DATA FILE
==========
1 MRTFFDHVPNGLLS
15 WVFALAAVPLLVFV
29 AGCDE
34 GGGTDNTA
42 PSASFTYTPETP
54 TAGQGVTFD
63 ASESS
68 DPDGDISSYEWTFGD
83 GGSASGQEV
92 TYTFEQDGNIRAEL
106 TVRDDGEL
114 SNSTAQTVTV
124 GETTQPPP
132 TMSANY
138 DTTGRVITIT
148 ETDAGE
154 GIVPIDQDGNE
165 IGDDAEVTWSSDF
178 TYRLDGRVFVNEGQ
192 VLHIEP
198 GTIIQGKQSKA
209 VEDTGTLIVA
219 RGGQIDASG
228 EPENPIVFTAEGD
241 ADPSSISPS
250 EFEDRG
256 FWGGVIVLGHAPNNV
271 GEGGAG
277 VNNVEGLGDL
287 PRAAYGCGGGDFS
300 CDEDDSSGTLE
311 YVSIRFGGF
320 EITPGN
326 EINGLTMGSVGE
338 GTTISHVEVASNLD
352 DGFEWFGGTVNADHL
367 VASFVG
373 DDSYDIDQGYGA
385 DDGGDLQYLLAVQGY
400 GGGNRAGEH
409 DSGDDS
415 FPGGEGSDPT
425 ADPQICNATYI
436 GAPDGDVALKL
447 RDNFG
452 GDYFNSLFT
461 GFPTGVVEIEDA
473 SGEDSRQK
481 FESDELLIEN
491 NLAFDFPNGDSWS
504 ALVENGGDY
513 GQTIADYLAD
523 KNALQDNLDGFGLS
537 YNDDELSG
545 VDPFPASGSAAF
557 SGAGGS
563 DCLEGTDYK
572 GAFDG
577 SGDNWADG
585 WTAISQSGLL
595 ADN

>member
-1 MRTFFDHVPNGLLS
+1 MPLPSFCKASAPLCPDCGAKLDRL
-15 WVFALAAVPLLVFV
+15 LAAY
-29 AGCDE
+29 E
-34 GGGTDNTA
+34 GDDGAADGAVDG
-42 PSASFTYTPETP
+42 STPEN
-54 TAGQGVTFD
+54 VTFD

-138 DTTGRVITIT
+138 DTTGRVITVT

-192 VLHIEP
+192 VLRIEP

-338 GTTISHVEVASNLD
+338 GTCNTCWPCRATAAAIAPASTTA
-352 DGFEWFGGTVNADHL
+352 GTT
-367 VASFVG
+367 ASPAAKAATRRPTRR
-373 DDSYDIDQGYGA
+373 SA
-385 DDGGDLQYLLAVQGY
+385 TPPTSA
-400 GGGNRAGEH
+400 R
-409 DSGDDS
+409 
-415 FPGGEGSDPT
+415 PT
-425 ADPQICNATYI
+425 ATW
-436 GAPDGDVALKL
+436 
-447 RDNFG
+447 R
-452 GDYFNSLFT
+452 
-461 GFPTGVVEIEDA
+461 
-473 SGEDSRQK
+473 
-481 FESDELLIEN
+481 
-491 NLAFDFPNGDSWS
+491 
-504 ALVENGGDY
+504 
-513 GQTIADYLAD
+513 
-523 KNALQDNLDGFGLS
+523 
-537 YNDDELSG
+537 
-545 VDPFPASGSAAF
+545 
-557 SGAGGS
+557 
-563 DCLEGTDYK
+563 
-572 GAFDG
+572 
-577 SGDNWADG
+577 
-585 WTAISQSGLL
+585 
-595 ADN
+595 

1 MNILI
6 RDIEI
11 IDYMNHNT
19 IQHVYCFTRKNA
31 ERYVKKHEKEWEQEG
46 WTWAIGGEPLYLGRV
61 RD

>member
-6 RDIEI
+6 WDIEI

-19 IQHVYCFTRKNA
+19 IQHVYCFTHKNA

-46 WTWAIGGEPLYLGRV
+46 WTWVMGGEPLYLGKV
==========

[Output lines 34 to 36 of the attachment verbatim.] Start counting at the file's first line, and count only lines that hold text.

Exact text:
326 EINGLTMGSVGE
338 GTTISHVEVASNLD
352 DGFEWFGGTVNADHL